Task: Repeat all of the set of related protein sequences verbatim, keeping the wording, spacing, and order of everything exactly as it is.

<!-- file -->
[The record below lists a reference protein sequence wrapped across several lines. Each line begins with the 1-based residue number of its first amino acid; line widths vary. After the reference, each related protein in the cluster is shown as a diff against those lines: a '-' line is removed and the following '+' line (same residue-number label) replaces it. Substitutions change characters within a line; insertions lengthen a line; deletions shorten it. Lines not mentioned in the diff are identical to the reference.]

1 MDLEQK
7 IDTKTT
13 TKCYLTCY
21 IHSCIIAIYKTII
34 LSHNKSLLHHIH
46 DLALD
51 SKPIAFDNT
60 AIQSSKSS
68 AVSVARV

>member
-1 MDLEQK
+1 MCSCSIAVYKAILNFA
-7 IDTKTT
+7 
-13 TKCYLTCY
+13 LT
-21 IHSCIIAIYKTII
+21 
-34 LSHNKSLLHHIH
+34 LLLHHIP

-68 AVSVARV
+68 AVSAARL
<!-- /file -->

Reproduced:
[The record below lists a reference protein sequence wrapped across several lines. Each line begins with the 1-based residue number of its first amino acid; line widths vary. After the reference, each related protein in the cluster is shown as a diff against those lines: a '-' line is removed and the following '+' line (same residue-number label) replaces it. Substitutions change characters within a line; insertions lengthen a line; deletions shorten it. Lines not mentioned in the diff are identical to the reference.]

1 MDLEQK
7 IDTKTT
13 TKCYLTCY
21 IHSCIIAIYKTII
34 LSHNKSLLHHIH
46 DLALD
51 SKPIAFDNT
60 AIQSSKSS
68 AVSVARV

>member
-1 MDLEQK
+1 MCSCSIAVYKAILNFA
-7 IDTKTT
+7 
-13 TKCYLTCY
+13 LT
-21 IHSCIIAIYKTII
+21 
-34 LSHNKSLLHHIH
+34 LLLHHIP

-68 AVSVARV
+68 AVSAARL